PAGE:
Yes. I have just learned not to touch my hair when I’m nervous. But that’s something that Moana does. During the recording process, I would touch my hair or my flower. You’ll see at some point when work needs to get done, Moana puts her hair up. Which is something that I do a lot in the sound booth. ‘Cause as luxurious as these locks are, they’ve gotta go back at some point, work has to get done. She smiles a lot, which is something I don’t quite do often. There are some mannerisms in there. And of course, she was actually designed before I had even stepped in there. So the fact that she kinda looks like me is kind of uncanny. And now that she shares my voice and mannerisms…yeah…

Tenacious teenager Moana (voice of Auliʻi Cravalho) recruits a demigod named Maui (voice of Dwayne Johnson) to help her become a master wayfinder and sail out on a daring mission to save her people. Directed by the renowned filmmaking team of Ron Clements and John Musker, produced by Osnat Shurer, and featuring music by Lin-Manuel Miranda, Mark Mancina and Opetaia Foa‘i, “Moana” sails into U.S. theaters on Nov. 23, 2016. ©2016 Disney. All Rights Reserved.
©2016 Disney. All Rights Reserved.

So now that it’s all put together, what do you think of Moana? 

I am blown away. I have seen it in its kind of like chalked up stages of animation where it’s not fully complete yet. Where she would go bald, or her skirt would get stuck in the air. And I was loving it then, I cried doing the songs.

Via YouTube
Via YouTube


But now with its finished score, with like I said, the palm trees in the background. Or the lapping of the water even. It blows me away, just the amount of detail that the animators and the sound guys have put in there. It’s incredible. And also seeing other people’s faces. That was so special. My mom was holding my hand.

She actually has a line in the film. And so she was so excited to hear herself. She did fabulously. I remember she was talking like, okay, I need to run my lines- and she has like one. She’s like, “I need an agent.” (Laughing) I’m fine with being the smaller star in this family. 

Sharing the Polynesian culture with the world 

I love seeing the infusion of the Polynesian culture play out in this film; it is so beautiful. How do you think people of the islands will feel about Moana?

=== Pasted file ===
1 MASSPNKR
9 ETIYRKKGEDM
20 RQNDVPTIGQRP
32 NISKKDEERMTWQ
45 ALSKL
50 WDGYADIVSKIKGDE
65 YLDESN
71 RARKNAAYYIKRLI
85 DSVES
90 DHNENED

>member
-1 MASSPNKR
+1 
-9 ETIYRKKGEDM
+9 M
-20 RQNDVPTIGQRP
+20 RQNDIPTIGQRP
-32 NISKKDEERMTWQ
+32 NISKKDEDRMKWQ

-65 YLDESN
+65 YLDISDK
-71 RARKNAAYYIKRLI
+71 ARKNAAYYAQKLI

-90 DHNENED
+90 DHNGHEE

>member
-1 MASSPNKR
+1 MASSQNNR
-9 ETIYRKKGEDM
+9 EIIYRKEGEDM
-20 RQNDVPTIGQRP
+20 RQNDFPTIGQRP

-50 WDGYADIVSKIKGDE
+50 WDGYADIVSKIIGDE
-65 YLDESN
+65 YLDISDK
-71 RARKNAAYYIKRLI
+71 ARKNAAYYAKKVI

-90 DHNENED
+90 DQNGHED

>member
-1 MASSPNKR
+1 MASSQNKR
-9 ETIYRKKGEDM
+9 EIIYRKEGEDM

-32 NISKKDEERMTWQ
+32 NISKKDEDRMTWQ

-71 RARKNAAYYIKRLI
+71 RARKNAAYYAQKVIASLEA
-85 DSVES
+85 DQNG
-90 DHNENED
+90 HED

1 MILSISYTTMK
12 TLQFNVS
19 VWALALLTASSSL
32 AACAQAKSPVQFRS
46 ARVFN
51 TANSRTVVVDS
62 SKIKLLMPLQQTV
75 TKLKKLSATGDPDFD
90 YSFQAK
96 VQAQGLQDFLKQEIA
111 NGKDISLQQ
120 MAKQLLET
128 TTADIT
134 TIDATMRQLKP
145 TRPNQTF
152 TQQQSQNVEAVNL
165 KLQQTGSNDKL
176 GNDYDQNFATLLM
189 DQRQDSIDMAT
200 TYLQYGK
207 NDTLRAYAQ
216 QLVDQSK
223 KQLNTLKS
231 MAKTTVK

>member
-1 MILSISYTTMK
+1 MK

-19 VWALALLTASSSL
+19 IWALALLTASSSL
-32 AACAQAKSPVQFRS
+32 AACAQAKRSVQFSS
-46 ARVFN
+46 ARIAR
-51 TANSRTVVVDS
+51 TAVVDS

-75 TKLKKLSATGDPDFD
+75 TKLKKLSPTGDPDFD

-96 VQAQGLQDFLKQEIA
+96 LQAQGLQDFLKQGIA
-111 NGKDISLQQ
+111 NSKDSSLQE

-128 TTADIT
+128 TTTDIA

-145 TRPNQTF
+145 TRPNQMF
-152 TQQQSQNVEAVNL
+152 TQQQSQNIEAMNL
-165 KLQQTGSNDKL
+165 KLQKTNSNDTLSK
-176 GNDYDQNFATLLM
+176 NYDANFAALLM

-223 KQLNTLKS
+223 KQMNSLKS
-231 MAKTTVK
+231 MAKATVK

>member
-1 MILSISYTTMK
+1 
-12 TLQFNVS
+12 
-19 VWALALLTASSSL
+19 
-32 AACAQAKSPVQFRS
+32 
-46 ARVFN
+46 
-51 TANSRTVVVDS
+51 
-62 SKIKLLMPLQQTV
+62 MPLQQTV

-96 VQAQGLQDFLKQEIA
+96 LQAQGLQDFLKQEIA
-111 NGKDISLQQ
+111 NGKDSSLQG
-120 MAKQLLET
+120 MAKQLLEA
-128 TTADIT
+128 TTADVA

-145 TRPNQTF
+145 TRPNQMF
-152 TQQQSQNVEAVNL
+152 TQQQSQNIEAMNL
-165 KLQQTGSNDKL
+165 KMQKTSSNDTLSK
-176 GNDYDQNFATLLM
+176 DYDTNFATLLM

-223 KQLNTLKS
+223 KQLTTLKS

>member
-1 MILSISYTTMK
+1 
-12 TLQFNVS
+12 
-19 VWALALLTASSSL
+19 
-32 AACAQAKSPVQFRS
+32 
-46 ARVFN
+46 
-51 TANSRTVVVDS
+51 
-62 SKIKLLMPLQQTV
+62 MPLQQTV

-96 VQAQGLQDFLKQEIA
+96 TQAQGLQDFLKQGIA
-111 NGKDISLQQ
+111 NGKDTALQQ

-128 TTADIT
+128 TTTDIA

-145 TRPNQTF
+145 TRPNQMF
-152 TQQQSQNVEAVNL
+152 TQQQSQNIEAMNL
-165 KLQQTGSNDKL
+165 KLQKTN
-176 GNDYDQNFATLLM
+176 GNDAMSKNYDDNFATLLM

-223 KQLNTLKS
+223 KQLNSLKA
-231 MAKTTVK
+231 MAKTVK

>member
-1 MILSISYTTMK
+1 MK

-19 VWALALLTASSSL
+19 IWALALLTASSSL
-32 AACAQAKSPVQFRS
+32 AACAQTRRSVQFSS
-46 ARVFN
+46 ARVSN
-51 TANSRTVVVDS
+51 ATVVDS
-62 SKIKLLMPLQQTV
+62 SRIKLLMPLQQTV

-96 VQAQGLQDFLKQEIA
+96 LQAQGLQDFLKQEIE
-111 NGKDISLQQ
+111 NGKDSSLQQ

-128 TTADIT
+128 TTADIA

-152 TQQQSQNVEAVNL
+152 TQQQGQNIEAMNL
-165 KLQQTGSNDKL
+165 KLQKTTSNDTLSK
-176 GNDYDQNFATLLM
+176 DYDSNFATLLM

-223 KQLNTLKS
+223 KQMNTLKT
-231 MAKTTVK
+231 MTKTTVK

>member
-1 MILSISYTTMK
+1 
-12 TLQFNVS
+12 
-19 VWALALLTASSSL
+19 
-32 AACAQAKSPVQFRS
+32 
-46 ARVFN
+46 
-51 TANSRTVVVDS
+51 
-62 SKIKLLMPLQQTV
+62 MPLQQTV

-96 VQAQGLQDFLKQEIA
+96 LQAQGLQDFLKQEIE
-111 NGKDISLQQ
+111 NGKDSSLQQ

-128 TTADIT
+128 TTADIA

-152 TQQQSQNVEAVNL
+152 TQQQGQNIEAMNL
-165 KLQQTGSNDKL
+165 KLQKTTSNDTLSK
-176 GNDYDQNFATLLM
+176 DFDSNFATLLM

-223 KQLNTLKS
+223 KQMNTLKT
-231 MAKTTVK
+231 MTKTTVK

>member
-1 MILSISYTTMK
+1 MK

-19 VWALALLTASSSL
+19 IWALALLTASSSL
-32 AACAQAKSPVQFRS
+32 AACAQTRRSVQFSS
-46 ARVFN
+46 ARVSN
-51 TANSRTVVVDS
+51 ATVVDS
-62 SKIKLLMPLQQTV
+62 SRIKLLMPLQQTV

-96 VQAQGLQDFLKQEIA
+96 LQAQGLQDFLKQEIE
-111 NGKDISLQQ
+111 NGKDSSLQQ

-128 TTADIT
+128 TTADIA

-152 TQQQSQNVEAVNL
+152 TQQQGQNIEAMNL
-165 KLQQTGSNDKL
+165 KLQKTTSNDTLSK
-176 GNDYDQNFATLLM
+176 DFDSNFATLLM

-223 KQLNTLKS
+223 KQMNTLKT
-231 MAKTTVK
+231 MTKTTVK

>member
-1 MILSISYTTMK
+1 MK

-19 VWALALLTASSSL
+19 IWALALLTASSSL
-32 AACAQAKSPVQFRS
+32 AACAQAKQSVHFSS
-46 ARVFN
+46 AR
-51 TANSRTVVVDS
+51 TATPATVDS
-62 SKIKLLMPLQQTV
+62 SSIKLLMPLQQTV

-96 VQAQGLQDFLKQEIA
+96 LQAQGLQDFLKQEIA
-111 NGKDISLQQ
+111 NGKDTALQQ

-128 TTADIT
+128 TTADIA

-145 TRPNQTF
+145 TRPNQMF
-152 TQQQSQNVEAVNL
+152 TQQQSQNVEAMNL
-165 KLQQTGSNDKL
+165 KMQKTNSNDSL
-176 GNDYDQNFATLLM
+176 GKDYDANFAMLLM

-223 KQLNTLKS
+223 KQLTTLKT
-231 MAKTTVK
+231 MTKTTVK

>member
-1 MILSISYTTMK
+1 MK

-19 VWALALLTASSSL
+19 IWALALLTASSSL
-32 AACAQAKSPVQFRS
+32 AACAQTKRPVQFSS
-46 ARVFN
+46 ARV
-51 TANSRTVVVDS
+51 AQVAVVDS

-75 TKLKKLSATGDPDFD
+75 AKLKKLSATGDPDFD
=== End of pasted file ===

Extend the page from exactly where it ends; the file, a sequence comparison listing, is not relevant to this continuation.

Oh, gosh. I’ll admit, I was a little wary before I got put into this role. Because I think anyone who hears that a movie’s going to be inspired by their culture, they want it to be done right. And we don’t want any misrepresentation, we want to make sure that what we feel our culture’s about, that it’s portrayed correctly on the screen. And that was how I felt. But after sort of working on the film and I learned that we have an Oceanic Story Trust, made up of individuals who are elders, who are fishermen, or navigators. That every single component, whether it was just a small little dancing scene in there, that was choreographed by a Polynesian dancer. But just the little details, even just listening to the palm trees swaying in the background, that they got all of that. Because that’s what it’s about, it’s in the fine details that I think make just the large production that much more special.

Before you started on the film how much Polynesian did you know?

I knew a lot. I kind of describe Maui’s mythology and the folklore of it as my bedtime stories. Because they were. The stories of him pulling oceans out of the sea, or slowing down the sun. I not only heard it before going to bed but also at my school. I go to an all Hawaiian school. So even voyaging across the open ocean, it’s something that we find deep pride in, and it’s pretty connected to our curriculum.

In the film, Moana’s grandmother has a sting ray tattoo. If Moana had one, what tattoo do you think she’d have? 

I’m not sure. I’ll just kinda take it to a personal level, I suppose. I’m not sure. I think tattoos are of course very permanent. And I think the journey that Moana goes on; she understands that she’ll have many journeys after this. So I’m not sure what tattoo she would get. I personally I would get a tattow, which is actually what I believe is the word tattoo comes from. It’s a Polynesian kind of tattoo, I suppose. It’s quite painful, more painful than the process of a regular needle because it’s tapping the ink into your skin.

Like shown in the movie. 

Exactly. The guy is like screaming his head off. (Laughing) So I think if anything, Moana is brave enough and secure enough in her own sense, to know that if she were to get anything permanent, she would make sure that it connected her to her family. And to her island.

What advice do you have for kids trying to find their way?

Photo by Louise Bishop
Photo by Louise Bishop